The MSD provides wastewater services to 800,000 people with operating costs of $180 million annually. It operates and maintains 3,000 miles of combined and sanitary sewers, high- and low-pressure force mains, seven treatment plants, approximately 130 pump and lift stations, several package plants, real-time control facilities, high-rate treatment plants, levees, dams and floodgates to protect the Mill Creek Valley. The GCWW provides more than 130 million gal per day of water to several counties in Ohio and Kentucky. The utility supplies approximately 235,000 residential and commercial clients with drinking water, which is tested more than 600 times from the source through the distribution system to ensure the highest quality.
Taking a long-term, community-wide approach to major investments, Cincinnati is effectively considering green infrastructure alternatives; economic development; and environmental and social costs, benefits, and risks. It also is engaging its workforce in new technology and maintenance efforts. Working with consultant experts, the city has developed strategic plans to align the utility missions with customer service level expectations, asset reliability, regulatory compliance, organizational efficiency, employee development, financial viability and community sustainability.
Looking across both GCWW and MSD, Cincinnati identified numerous ways to improve the effectiveness of its water and wastewater operations, including opportunities to save money by re-examining policy and administrative procedures. One example includes changing GWCC’s policy to replace 30 miles of pipe every year at a cost of $40 million. The savings from replacing pipes based on risk rather than a set annual rate allowed the utility to make other more critical investments. Additionally, GWCC and MSD are combining administrative services to save $68 million to $105 million over 10 years. Identifying quick wins and working with a bottom-up and top-down approach, Cincinnati is transforming the way it operates to keep costs low for ratepayers.
The city of San Diego Public Utilities Department (SDPUD) operates and maintains one of the largest and most complex water infrastructure systems in the U.S. Given its location in a semi-arid region, the city imports approximately 90% of its water to meet the needs of 1.3 million people. Recognizing the value of streamlining operations, SDPUD recently signed a contract with CH2M Hill to optimize the operation of its water and wastewater systems, each of which include three treatment plants.
An Operational Optimization Survey will review and evaluate San Diego’s water and wastewater operations and determine if improvements can be made in the areas of energy utilization, water production and distribution, chemical usage, sludge processing and disposal, data utilization, and optimizing the deployment of city staff. The study’s findings will provide insight into implementable solutions to optimize SDPUD’s operations and enhance the reliability of its systems, without adding unacceptable risks such as wastewater spills, reduction in potable water quality or increases in water main breaks.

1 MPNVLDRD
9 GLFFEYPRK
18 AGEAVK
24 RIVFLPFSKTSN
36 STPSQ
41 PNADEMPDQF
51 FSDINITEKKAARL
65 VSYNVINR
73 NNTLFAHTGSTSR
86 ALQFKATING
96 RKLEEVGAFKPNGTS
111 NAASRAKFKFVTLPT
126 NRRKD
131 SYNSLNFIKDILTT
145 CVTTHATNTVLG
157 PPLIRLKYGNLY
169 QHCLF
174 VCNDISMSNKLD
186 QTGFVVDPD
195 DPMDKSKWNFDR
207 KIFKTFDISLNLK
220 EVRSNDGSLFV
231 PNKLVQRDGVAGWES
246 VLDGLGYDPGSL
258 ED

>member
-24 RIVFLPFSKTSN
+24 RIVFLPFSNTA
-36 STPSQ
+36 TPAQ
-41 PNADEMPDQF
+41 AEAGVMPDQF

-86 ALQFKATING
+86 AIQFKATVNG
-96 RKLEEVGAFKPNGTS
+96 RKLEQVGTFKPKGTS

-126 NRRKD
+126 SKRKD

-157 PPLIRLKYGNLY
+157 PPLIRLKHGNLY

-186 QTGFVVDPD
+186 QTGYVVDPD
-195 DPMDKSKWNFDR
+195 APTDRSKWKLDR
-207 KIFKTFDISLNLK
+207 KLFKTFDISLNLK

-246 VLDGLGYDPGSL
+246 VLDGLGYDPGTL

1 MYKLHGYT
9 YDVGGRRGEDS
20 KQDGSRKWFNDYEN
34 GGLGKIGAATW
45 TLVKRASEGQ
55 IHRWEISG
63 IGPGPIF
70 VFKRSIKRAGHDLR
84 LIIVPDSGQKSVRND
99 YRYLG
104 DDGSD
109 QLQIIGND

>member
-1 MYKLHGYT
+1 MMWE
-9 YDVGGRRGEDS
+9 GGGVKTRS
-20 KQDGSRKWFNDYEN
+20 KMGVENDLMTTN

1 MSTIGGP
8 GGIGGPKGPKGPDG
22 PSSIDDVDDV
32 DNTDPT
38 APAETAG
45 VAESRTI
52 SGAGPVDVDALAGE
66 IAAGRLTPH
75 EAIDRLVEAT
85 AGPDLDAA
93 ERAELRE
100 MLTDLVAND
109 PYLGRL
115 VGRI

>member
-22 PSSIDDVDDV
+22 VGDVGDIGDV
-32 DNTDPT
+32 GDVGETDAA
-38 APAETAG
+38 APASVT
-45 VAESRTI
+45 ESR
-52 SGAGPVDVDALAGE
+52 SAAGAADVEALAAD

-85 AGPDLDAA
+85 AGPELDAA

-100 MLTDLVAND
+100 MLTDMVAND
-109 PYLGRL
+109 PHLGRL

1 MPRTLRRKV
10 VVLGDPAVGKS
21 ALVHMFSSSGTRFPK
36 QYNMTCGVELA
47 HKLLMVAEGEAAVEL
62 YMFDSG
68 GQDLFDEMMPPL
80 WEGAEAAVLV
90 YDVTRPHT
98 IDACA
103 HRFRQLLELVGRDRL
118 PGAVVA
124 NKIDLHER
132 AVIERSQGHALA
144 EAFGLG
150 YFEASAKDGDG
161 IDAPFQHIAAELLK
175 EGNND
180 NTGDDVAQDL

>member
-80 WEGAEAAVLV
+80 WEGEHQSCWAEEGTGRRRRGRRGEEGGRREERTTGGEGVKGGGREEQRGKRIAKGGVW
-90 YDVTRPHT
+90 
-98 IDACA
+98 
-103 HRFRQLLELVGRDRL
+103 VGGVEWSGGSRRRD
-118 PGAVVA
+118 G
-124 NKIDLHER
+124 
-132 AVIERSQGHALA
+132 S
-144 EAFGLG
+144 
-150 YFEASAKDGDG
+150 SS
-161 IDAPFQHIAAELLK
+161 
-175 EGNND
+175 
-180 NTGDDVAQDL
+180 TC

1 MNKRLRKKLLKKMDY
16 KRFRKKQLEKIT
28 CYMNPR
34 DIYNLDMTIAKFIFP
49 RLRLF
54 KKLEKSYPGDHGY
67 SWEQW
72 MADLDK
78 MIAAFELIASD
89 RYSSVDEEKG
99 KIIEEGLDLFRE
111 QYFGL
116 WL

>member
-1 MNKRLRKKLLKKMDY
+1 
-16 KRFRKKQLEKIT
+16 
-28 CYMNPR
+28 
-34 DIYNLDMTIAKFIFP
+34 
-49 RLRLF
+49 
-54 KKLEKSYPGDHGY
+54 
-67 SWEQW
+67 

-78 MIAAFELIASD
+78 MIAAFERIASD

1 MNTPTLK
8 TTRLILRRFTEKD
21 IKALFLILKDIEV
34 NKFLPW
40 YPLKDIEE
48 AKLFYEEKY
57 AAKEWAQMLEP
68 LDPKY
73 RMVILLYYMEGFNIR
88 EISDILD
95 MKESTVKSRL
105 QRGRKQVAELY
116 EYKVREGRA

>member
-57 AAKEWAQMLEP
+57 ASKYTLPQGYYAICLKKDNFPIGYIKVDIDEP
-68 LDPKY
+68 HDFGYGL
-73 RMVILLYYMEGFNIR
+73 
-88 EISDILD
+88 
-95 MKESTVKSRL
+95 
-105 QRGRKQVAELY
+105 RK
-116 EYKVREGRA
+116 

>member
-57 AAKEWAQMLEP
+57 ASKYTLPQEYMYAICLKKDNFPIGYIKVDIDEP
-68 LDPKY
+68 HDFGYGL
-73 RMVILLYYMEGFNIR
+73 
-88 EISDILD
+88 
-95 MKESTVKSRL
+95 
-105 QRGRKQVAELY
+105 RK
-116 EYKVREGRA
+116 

Currently, energy use comprises approximately 10% of the San Diego water treatment plants’ O&M costs, and it has risen dramatically at two plants due to the recent installation of ozone facilities. On the wastewater side, SDPUD is seeking to optimize sludge handling by dewatering a higher percentage of solids while keeping disposal costs at a minimum. Using innovative technology, judicious capital investment and effective O&M, the San Diego Operations Optimization Program will continue SDPUD’s efforts to increase the efficiency of its water and wastewater operations.
The projects in Columbus, Cincinnati and San Diego are indicative of trends in the water industry to better manage infrastructure and help utilities make informed decisions when streamlining operations and investing in new and existing assets. As financial demands continue to increase, along with new regulatory obligations, utilities are challenged as never before to achieve higher levels of performance managing their people, processes, technology, maintenance programs, capital planning and service delivery. By eliminating unnecessary expenditures and making wiser investments in both new capacity and O&M, water utilities can bring greater value to ratepayers.